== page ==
Katrina Smith, 17, of Clear Spring, said Tuesday she started in 4-H nine years ago and worked with swine because her brother worked with them and she liked helping him.
“I thought it was a neat animal to work with and it was really easy,” she said.
Smith said they are easy to work with because they have a self-feeder and they self-water.
She has worked with a range of animals from pigs and goats to dairy cows and rabbits.
“I showed dairy cows in pre-4-H when I was 8 years old,” she said. “It was quite a challenge when I was little.”
Smith said it was also difficult to work with goats and dairy steers.
“Ever since I was little, I thought it would be neat to show goats because my grandpa always wanted me to,” she said.
She said being with animals and friends has been a really memorable experience for her.
“I grew up around them since I was little,” Smith said. “I like the personality and being around animals.”

A dog might be a man’s best friend, but for Rose Froelich, 15, of Boonsboro, goats are her companions.
Rose, who raises eight female goats, said Tuesday her favorite thing about 4-H and Ag Expo is showing different animals.
“It takes me about two hours in the morning to feed and milk them,” she said of her goats.
People told Froelich that goats are more friendly when you bottle-feed them. She took that advice and has bottle-fed two dairy goats.
“If you bottle-feed goats, they’ll be like a dog to you,” Froelich said. “One of my baby goats jumped the fence just to be with me.”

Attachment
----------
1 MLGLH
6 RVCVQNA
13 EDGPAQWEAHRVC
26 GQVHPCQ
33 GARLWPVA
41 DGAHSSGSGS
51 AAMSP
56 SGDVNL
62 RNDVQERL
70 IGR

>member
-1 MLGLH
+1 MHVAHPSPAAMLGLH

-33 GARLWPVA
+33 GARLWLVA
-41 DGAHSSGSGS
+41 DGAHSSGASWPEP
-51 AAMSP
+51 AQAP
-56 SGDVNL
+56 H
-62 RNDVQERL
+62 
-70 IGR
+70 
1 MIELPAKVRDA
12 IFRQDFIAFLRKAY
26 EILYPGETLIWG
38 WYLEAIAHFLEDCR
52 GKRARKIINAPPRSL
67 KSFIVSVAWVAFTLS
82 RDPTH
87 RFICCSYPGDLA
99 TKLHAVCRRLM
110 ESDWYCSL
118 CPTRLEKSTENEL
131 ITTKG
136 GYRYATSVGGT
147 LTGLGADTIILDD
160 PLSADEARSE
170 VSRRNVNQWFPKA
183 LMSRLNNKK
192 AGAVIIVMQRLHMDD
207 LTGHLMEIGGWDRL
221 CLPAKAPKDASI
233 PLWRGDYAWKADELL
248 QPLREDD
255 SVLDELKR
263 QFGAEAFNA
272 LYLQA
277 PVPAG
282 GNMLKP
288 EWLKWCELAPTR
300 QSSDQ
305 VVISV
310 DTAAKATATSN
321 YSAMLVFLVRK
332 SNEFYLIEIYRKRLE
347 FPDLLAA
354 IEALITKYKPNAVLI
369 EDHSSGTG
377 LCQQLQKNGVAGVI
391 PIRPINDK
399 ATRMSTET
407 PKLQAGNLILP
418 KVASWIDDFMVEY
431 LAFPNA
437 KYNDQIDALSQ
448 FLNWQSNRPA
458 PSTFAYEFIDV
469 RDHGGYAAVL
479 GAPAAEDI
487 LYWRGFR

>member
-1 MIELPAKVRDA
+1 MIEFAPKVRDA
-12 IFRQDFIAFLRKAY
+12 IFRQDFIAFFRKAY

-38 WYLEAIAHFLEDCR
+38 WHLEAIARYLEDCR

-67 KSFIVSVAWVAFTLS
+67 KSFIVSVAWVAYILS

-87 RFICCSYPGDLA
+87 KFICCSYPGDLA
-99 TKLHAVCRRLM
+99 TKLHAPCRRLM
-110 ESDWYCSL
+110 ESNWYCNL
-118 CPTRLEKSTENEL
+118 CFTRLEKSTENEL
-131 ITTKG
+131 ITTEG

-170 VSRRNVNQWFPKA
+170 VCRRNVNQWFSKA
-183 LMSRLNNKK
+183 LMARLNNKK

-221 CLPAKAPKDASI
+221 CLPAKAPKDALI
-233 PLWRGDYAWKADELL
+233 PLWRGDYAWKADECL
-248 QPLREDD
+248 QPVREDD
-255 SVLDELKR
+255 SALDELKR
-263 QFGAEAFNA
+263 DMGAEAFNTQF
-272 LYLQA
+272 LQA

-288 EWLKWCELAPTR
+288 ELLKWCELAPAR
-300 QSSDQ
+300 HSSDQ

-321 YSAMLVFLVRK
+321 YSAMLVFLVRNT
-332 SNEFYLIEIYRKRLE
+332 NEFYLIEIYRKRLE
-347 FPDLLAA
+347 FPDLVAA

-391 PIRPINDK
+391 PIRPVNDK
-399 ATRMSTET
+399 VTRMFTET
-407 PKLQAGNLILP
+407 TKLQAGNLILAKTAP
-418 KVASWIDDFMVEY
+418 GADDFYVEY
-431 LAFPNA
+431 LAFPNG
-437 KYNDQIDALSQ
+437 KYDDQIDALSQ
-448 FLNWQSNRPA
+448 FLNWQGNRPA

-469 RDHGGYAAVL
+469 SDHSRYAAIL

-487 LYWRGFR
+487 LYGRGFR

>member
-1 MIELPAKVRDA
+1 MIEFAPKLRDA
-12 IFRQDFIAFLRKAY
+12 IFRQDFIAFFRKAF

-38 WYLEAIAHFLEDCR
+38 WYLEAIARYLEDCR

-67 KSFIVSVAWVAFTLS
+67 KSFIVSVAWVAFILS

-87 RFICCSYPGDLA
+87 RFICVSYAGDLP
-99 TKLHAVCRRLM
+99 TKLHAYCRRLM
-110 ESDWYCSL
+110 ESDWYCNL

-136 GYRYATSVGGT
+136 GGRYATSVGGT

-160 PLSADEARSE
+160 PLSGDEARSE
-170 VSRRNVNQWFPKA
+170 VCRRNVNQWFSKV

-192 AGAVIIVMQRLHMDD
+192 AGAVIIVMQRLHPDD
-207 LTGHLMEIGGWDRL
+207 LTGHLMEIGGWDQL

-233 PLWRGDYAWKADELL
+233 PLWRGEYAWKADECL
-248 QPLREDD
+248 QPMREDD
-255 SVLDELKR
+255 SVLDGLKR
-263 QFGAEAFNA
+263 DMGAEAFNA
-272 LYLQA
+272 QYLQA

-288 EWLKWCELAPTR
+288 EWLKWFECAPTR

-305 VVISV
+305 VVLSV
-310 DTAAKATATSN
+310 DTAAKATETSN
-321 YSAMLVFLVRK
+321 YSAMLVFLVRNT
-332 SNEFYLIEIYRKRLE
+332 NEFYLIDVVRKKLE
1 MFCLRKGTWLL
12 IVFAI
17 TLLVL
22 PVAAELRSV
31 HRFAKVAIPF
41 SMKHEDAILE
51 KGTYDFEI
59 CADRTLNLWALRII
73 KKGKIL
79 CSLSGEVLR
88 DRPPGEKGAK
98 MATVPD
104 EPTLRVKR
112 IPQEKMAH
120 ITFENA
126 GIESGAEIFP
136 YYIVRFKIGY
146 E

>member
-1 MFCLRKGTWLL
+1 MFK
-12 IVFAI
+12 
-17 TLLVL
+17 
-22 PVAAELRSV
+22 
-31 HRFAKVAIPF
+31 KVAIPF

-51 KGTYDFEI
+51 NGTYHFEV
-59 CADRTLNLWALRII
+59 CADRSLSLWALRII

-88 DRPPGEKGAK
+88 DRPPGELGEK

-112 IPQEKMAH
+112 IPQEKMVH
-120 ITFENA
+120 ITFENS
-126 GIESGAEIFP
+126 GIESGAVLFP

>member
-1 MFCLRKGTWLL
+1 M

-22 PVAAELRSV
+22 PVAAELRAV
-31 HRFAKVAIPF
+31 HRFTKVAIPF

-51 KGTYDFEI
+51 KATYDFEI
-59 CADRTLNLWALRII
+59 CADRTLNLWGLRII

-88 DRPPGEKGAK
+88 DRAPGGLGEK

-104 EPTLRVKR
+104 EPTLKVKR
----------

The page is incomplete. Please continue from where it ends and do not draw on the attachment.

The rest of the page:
Taking care of goats can be time-consuming.
“I have to clip the whole body of the goat except the tail,” she said. “The tail looks like a paintbrush because that’s what they want.”
She said it takes about up to 2 hours to shave a baby goat, 2 to 3 hours for a yearling and 3 to 4 hours for an older goat.
Froelich has other animals at home in her family’s 7-acre farm, including llamas and chickens.

Treat animals with love and they will respond accordingly. At least that works for AJ Stotelymer, 10, of Middletown, who said Tuesday he believes in making his goat, Oreo, happy.
Stotelymer said some people bring their animals to Ag Expo, set them up and then leave to hang out with their friends.
“I’ve seen people leave their animals and not spend time with them,” he said. “I spend as much time with Oreo as I can.”
Stotelymer explained that sometimes Oreo comes up to him and rubs against him. He said Oreo likes eating people’s shirts and loves being around people once he gets to know them. 
“Sometimes I just sit there and Oreo comes right up to me.”
Taking care of Oreo has taught Stotelymer to be responsible.
“I know Oreo is happy when I feed him and give him water,” he said.
Stotelymer showed Oreo this week and won two awards.
“I got fifth place for the actual goat and seventh place for the showmanship, which is how he walks and how I can control him,” Stotelymer said.
His first year in 4-H has been fun and eventually, he said, he wants to work with pigs and steers.

— MyLinh Hoang